A party with Islamic roots won a mandate in Turkey, but a wary military is likely to severely constrain the party's ability to carry out any changes to the secular, pro-Western system.

The Justice and Development Party is also likely to face a push from its own grass roots, many of whom backed the party in the hopes that it would bring a more Islamic character to the state and curb corruption.

The party's time in power is likely to be a tug-of-war signifying the traditional struggle between East and West in Turkey, a crucial Western ally and NATO's only Muslim member.

Turkey hosts U.S. warplanes at its southern Incirlik air base, which was a staging point for attacks on Iraq during the Gulf War. Ankara's support would be key to any U.S. operation against Iraq.

Immediately after his party's victory, Justice leader Recep Tayyip Erdogan, who was once jailed for anti-secular activities, took pains to assure the public that he had no intentions of changing the country's pro-Western orientation.

"We included in our program that we're not a religious-oriented party," he told reporters Monday. "Our future practices will show it clearly. We are fed up with such questions and giving answers."

He also emphasized that his party would support a U.S. attack on Iraq if it had U.N. approval.

Washington reacted cautiously to the result in mostly Muslim Turkey, a crucial U.S. ally.

"Turkish people have a right to choose who will be their leaders and we ... look forward to working with the new Turkish government," said U.S. Undersecretary of State Marc Grossman, who was in Greece.

State Department spokesman Richard Boucher said he wouldn't speculate on Turkey's future. "We await the formation of a new government."

Many Western leaders seemed relieved at the party's promise not to veer the country sharply toward a new path.

Foreign Minister George Papandreou of Greece, a traditional rival of Turkey, said he hoped for a "leap in our relations to resolve various long-standing and historical problems."

In Britain, Prime Minister Tony Blair said he was "very encouraged" by the party's statements after its victory.

Germany, which has significant ties to Turkey due to its large Turkish immigrant population, said, "We view the first signals favorably."

The Justice and Development Party captured 34 percent of the vote, a result that gives it a majority in Turkey's parliament.

The party took 363 in the 550-seat legislature — enough to rule without a coalition — and the Republicans won 178. The remaining nine seats went to independents. More than a dozen parties failed to cross the 10 percent threshold needed to get seats.

Voters, straining under Turkey's worst recession in four decades, evicted the last of the politicians who had dominated government for much of the previous half-century.

The losers included Prime Minister Bulent Ecevit. He received about 1 percent of the vote and resigned from office Monday. The frail 77-year-old premier has agreed to stay on as a caretaker until a new government is in place.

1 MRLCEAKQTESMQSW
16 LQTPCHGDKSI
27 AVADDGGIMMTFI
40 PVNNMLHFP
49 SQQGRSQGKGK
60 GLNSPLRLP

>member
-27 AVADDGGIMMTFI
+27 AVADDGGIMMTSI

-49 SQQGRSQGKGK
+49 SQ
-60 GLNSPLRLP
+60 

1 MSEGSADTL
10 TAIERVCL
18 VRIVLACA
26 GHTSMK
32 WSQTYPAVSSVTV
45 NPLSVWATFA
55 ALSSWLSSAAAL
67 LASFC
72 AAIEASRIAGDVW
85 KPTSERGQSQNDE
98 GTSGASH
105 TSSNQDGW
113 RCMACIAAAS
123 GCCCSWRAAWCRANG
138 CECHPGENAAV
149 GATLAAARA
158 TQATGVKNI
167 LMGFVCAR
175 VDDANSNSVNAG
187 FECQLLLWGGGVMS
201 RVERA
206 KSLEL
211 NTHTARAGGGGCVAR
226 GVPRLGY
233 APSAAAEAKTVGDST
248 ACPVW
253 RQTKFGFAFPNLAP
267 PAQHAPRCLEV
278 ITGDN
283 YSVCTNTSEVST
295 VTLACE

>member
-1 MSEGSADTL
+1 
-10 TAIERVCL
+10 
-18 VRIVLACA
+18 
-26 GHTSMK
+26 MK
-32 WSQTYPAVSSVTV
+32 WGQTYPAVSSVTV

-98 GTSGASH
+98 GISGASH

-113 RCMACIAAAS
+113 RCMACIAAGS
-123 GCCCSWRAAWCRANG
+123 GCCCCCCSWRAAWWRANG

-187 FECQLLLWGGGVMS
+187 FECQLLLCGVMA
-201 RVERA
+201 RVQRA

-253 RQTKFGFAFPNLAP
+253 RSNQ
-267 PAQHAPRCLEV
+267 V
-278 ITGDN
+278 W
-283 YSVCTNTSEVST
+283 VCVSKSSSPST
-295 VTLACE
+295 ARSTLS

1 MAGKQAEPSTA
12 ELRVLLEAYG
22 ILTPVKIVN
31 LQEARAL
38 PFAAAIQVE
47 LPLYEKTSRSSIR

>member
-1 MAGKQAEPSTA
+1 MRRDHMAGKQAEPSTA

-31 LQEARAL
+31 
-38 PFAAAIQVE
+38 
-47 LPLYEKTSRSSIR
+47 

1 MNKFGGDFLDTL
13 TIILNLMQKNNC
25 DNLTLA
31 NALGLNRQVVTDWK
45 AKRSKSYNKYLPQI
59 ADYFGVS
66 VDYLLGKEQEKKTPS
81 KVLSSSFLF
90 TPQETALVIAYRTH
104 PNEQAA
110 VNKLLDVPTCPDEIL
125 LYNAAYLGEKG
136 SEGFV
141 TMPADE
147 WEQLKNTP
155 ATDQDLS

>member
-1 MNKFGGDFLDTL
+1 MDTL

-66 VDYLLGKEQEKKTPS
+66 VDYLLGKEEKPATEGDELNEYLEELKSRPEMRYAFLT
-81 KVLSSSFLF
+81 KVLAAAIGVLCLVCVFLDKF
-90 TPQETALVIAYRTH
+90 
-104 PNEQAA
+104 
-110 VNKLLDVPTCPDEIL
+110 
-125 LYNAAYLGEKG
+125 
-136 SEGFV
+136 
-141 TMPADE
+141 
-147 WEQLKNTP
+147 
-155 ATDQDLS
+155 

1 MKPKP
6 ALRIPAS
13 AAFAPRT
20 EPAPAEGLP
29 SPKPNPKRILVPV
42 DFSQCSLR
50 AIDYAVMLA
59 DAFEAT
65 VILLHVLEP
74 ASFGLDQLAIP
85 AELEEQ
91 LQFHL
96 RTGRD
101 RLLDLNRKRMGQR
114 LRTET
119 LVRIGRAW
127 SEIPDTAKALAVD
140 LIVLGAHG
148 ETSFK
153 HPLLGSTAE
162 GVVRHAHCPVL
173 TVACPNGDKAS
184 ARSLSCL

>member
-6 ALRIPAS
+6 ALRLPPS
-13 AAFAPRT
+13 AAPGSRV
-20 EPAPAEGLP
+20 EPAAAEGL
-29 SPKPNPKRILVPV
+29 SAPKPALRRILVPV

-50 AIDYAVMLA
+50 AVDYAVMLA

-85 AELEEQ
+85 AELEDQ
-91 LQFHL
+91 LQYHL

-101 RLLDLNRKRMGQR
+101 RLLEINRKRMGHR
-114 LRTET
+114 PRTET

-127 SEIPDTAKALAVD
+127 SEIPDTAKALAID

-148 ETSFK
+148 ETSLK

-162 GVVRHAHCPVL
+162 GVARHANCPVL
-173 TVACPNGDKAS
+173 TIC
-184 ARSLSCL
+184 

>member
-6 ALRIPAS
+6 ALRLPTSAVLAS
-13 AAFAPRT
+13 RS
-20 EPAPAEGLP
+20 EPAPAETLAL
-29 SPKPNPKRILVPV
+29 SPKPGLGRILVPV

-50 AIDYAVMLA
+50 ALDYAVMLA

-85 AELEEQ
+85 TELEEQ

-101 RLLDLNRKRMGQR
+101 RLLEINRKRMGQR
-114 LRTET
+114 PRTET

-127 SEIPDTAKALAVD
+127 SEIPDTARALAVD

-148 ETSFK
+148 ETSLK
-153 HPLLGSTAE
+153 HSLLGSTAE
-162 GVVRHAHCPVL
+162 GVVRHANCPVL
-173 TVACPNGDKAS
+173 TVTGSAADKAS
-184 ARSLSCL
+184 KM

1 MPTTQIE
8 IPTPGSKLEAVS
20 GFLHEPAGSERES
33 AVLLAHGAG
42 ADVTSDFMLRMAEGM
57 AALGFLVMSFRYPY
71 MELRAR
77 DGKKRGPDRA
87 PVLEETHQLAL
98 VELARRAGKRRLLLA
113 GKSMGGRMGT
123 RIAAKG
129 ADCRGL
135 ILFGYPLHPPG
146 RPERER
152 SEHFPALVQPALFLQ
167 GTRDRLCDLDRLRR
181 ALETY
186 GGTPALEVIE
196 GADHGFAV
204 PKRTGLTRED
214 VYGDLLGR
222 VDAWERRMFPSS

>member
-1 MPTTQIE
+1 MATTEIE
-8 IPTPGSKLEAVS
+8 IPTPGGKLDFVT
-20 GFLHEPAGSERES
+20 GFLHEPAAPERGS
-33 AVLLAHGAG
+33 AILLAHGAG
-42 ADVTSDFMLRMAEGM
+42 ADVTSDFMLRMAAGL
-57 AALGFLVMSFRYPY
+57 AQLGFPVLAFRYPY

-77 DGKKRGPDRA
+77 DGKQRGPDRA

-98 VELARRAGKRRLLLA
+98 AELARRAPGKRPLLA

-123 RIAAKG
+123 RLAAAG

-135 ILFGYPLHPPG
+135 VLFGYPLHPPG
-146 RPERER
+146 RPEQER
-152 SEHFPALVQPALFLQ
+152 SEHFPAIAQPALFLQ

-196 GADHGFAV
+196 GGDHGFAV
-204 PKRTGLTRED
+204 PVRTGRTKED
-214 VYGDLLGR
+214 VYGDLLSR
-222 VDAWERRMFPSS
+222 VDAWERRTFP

Another group ousted from parliament is Mesut Yilmaz's Motherland Party, which dominated in the 1980s and installed a market economy, but has been sullied by corruption. Also out is the True Path Party of scandal-tainted Tansu Ciller, Turkey's first female prime minister.

Some observers in Washington have said the party's victory could benefit the United States as Erdogan will be so closely watched by the military that he will have almost no room to maneuver. The military regards itself as the guardian of Turkey's 80-year tradition of secularism and has led three coups. The military has made no comments since the elections.

"The military will be very vigilant," said Seyfi Tashan, the director of the Foreign Policy Institute in Ankara. The Justice party "will not have much leeway."

Analysts also say it may become the party that pushes strongest for European Union reforms, knowing that the EU is looking to limit the amount of influence the military has in politics.

In a highly symbolic move, Erdogan announced Monday that he would visit Greece to push for Turkey's bid for EU membership.

Six years ago, when a pro-Islamic government took power in Turkey, leader Necmettin Erbakan made his first trips to Iran and Libya, setting in motion a conflict with the military that led to his eventual ouster from power. Erdogan was mayor of Istanbul as part of Erbakan's party.

Erdogan's message of moderation — he made no mention of religion in his campaign speeches — and his image as a clean politician stressing social welfare led to his party's success.

Many of the voters who supported Erdogan were not religious and were looking to cast a protest vote against Turkey's traditional politicians. The party stalwarts are generally more religious and supported religious parties that were banned earlier.

"Although its electorate basis is predominantly moderate, its leadership is not and here there is going to be a tug of war," said Soner Cagaptay, an analyst at the Washington Institute for Near East Policy.

Traditional Islamic party voters are pushing strongly to boost the amount of religious education in schools and end a ban in universities and government offices on women who wear the Islamic head scarf.

The issues are inflammatory in Turkey, where many see pro-Islamic changes as attempts to erode the character of the secular state.

The party "will ... have to dance on thin ice here," Cagaptay said.

That issue was clear to Serife Cicek, an activist who campaigned door-to-door for the Justice party in the shantytown where she lives in Ankara.

"With the permission of Allah, our party won the elections," Cicek said. "And again with the permission of Allah there will be the freedom for the head scarf and the Quran courses."